SIXTEEN-YEAR-OLD SARAH, younger twin by two hours, wrote “And now it is time for my story to end because we have finally reached the beginning.” Did she know? How could she have guessed? Or did she just happen to choose words that had a greater meaning for her life about to be tragically cut short?
It’s the end of August. High school begins in two weeks. Eight teens cram into an SUV and take a midnight joyride. They’re friends just wanting a last moment of independence before returning to the grind: victimless, harmless, and fun. Somebody’s friend dies.
Simply a series of choices, and now…what’s left behind? Who’s to blame? Accountability? Where’s forgiveness? The pain cuts deep. How do you heal in the midst of such tragedy? Or maybe the question to ask is…will you heal?
Like teens across America, 16-year-old twin Sarah had parents who cared, attended a good school and lived in a small safe community. And yet, life carries no guarantees. Told through the eyes and heart of Sarah’s mother, Heaven’s Child is a searing memoir that grapples with life and death and social issues, forcing readers to take stock of their lives and the people and things that give them meaning.
An intimate and honest memoir, Heaven’s Child is an inspirational and spiritual story that motivates readers to live with authenticity, embracing humanity while embracing the present. It’s about family, community, relationships, parenting, difficult conversations and social issues of today’s complex world. It’s a story of caution and vigilance, decision-making and accountability, living in the moment, and being constantly aware that each day could be our last. It’s a story addressing the consequences of what happens when life is cut short. Told through the eyes and heart of Sarah’s mother, Heaven’s Child is a gripping memoir that celebrates life as it celebrates death, forcing readers to take stock of their lives and the people and things that give them meaning. It’s that unforgettable true story that will warm your heart as it scratches your soul. Heaven’s Child is a true story you will remember, one that challenges you to live your best life.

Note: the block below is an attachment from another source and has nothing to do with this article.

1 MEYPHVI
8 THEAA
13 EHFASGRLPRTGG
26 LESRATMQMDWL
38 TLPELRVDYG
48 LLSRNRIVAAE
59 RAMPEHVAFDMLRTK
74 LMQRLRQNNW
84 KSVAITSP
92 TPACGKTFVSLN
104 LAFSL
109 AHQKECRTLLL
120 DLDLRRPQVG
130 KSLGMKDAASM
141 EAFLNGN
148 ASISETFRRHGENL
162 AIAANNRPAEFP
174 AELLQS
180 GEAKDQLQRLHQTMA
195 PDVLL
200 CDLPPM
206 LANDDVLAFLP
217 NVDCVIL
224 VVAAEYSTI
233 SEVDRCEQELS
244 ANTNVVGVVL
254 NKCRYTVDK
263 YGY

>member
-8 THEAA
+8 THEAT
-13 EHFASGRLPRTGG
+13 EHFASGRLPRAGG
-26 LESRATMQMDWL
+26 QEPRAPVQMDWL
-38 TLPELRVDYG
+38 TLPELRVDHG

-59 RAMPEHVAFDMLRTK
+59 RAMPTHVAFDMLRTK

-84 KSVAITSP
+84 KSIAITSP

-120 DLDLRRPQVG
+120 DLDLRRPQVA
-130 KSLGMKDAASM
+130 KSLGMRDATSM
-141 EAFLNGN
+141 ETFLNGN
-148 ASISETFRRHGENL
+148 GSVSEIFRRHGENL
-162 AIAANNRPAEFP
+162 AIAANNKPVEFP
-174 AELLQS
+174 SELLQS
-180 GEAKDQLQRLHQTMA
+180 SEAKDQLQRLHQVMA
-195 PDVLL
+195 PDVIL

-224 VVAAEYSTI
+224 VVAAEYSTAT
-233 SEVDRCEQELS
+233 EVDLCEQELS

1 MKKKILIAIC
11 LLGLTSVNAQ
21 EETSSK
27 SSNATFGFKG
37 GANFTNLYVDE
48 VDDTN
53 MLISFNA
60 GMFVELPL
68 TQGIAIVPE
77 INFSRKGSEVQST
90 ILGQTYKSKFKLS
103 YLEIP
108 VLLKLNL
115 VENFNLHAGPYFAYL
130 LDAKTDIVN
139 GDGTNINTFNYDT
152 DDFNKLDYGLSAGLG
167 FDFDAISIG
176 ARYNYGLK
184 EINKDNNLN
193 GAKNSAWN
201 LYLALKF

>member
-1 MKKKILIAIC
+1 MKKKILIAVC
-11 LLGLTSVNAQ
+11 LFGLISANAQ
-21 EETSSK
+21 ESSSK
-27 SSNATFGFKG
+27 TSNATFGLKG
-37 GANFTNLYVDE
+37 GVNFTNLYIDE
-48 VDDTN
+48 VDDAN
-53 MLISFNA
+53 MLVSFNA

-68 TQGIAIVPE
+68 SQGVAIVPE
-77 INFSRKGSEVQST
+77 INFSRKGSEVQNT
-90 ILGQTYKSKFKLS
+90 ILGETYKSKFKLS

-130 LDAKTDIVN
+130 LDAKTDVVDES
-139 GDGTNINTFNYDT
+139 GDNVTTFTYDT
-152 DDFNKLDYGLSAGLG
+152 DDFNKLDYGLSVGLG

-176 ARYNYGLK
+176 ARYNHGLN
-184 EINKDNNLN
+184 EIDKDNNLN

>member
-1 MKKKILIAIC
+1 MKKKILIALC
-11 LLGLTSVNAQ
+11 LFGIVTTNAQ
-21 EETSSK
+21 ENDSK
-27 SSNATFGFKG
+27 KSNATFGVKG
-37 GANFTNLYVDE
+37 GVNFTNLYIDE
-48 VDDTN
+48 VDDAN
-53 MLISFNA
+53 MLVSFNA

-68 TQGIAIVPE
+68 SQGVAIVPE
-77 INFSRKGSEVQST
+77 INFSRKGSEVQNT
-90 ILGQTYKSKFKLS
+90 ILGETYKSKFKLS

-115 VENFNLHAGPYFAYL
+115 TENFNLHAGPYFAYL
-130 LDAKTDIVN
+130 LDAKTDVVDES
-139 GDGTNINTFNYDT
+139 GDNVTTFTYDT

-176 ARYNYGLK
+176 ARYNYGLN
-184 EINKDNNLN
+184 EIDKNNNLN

Read an excerpt of Heaven’s Child……. click here.
book secrets for Heaven’s Child
Heaven’s Child is based on one true event.
Eight teenagers packed into an SUV and went for a midnight joyride on August 23, 2004. Only one teen was killed. The media focused on the story of underage, unlicensed drivers. The local editorials focused on island parenting and out-of-control teenagers. The judge held everyone accountable. Heaven’s Child tells the story of a family and a small community. Five years after the accident, when I knew our family would survive as a unit, I pulled out all my jotted notes and began journaling this epic period of trauma and growth.